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This also applies to religious figures outside of the Orthodox Church.  The Dean of the College of Cardinals is considered to be the primus inter pares of this College in the [[Roman Catholic Church]].  In the [[Anglican Communion]], the [[Archbishop of Canterbury]] is often considered to be "first among equals". The [[Moderator of the General Assembly (Presbyterianism)|Moderator of the General Assembly]] in a [[Presbyterianism|Presbyterian church]] is similarly designated. The senior bishop of the seven [[diocese]]an bishops of the [[Scottish Episcopal Church]] bears the truncated title [[Primus of the Scottish Episcopal Church|Primus]] from ''primus inter pares''.
  
In the [[Anglican Communion]], the [[Archbishop of Canterbury]] is often considered to be "first among equals". The [[Moderator of the General Assembly]] in a [[Presbyterianism|Presbyterian church]] is similarly designated. The senior bishop of the seven [[diocese]]an bishops of the [[Scottish Episcopal Church]] bears the truncated title [[Primus of the Scottish Episcopal Church|Primus]] from ''primus inter pares''.
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==Religion==
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The phrase "first among equals" is also used by some to describe the role of the [[Patriarch of Constantinople]], who, as the ''Ecumenical Patriarch'', is considered the first among all the Patriarchs of the Eastern Orthodox Churches. According to those views, the title does not mean that the holder has special authority over the other [[bishop]]s; rather, it is an acknowledgement of his historic significance.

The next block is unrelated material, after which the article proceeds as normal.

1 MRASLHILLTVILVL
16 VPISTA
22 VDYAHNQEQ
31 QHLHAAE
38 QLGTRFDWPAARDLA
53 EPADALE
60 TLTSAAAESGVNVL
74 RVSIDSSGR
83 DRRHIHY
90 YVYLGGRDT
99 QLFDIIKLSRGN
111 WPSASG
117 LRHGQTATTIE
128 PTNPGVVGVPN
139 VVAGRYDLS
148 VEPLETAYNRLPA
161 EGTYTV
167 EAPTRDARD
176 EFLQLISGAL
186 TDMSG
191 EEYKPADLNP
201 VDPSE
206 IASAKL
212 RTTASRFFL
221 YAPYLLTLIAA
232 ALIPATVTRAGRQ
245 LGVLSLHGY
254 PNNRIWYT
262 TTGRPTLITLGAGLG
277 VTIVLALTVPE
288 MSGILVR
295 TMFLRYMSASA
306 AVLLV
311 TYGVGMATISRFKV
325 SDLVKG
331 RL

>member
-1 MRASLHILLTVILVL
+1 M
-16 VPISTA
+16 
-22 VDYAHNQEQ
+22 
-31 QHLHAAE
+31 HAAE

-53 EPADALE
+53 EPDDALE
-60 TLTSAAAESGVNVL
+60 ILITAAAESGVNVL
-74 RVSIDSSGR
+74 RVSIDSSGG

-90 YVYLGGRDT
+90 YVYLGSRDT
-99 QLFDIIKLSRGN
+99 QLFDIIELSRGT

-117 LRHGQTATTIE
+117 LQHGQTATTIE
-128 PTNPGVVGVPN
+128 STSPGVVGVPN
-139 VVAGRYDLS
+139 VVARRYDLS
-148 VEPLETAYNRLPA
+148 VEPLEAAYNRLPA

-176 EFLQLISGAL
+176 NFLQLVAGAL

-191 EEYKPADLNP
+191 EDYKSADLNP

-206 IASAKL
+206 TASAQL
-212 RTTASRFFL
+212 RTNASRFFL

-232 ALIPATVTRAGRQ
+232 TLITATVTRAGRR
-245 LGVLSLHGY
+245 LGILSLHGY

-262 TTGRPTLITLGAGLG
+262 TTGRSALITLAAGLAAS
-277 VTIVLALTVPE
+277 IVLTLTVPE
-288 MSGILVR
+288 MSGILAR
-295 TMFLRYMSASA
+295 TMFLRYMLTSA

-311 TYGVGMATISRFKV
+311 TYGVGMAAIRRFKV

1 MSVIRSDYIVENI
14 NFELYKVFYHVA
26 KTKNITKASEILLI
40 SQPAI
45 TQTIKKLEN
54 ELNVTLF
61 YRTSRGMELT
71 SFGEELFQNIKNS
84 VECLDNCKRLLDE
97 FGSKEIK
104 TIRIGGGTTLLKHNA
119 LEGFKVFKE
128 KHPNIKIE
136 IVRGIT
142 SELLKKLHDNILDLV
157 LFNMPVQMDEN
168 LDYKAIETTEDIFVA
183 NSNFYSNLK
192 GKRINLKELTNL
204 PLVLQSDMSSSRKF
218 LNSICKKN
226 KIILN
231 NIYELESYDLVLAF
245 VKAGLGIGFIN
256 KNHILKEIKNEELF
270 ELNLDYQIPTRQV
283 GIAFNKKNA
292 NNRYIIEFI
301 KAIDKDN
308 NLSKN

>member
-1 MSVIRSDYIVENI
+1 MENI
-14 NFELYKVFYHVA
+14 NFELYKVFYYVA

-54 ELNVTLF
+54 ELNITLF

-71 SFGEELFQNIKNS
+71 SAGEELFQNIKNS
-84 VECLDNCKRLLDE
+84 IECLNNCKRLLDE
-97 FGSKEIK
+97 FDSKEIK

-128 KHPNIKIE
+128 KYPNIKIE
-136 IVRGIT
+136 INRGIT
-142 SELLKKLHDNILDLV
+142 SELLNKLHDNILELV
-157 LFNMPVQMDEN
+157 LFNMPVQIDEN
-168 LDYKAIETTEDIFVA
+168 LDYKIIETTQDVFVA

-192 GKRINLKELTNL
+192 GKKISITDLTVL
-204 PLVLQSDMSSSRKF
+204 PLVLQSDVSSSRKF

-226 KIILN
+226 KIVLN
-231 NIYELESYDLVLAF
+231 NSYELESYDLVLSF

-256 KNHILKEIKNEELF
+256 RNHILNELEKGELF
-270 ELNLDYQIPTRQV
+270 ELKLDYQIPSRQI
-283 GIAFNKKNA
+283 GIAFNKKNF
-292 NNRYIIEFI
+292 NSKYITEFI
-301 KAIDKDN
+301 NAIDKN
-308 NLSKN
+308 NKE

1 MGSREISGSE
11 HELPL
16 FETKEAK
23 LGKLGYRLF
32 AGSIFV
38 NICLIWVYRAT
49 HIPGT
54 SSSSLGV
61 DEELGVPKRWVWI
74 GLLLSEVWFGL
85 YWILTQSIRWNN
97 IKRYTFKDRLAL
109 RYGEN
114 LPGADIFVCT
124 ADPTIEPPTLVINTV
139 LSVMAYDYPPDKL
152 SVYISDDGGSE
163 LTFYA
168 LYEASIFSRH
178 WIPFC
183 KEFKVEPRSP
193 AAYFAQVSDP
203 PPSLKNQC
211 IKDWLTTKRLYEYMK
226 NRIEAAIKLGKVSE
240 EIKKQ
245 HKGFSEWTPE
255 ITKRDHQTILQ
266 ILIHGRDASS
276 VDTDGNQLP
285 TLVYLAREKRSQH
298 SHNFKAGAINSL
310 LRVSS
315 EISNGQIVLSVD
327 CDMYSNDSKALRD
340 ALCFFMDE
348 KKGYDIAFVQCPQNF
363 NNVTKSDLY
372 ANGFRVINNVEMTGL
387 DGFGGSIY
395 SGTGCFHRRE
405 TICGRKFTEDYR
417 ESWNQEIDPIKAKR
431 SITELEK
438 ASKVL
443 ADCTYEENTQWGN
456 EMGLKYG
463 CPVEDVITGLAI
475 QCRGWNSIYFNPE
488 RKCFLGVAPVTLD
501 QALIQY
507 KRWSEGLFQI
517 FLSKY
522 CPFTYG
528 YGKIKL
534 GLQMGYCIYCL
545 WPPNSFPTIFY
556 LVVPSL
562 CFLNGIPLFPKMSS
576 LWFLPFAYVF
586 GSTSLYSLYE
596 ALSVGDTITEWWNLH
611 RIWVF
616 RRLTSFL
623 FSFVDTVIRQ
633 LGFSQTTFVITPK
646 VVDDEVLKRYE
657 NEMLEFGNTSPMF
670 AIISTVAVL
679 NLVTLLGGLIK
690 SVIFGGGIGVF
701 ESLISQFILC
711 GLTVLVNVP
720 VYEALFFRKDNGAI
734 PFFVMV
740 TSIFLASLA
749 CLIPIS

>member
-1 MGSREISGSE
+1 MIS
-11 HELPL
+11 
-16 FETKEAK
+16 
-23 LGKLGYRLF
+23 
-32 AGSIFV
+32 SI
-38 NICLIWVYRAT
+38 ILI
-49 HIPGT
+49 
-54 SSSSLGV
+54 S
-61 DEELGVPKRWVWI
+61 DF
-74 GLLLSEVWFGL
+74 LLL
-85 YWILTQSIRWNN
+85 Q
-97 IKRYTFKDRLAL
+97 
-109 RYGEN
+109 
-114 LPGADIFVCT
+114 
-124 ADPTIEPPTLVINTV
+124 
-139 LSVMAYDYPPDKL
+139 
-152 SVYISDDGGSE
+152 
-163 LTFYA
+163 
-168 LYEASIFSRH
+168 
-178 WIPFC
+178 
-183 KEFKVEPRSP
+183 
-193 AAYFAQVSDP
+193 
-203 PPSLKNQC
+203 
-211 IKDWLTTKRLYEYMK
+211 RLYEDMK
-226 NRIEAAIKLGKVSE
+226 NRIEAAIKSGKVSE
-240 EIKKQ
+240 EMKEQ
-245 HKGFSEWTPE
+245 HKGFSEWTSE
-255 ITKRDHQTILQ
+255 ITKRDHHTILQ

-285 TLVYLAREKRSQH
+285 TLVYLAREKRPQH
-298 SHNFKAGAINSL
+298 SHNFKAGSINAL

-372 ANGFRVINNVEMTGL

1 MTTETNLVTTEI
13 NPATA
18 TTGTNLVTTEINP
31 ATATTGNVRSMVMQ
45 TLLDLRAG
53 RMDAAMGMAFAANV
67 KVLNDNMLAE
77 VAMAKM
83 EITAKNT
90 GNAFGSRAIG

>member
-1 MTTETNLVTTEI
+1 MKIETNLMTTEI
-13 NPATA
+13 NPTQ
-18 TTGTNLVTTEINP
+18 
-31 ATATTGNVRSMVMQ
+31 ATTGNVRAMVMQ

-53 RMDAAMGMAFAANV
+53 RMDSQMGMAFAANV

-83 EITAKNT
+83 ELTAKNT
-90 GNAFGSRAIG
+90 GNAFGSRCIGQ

==Source==
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This is not the view of the [[Roman Catholic Church]], which considers the Pope to be [[Pope|Vicar of Christ]], successor of [[Saint Peter]], and leader of the bishops, [[Apostolic succession|successors]] of the [[Apostle]]s. Because of this, the Roman Catholic Church sees the Pope as holding an office senior to that of other bishops, rather than merely being the most senior bishop. This claim was one of the main causes of the Great Schism between the Roman Catholic Church and the Orthodox Church around 1054.
* [[w:Primus_inter_pares&oldid=67646207|Wikipedia]]
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==See also==
 
==See also==
* [http://en.wikipedia.org/wiki/Primus_inter_pares Wikipedia Article]
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*[[Church of Rome]]
* [[Primacy and Unity in Orthodox Ecclesiology]]
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*[[Perogatives of the Ecumenical Patriarchate]]
* [[Church of Rome]]
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*[[Primacy and Unity in Orthodox Ecclesiology]], by [[User:FrJohn|Fr John Schroedel]]
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==External links==
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* Primus inter pares - [[w:Primus_inter_pares&oldid=67646207|source]], [[w:Primus inter pares|current version]]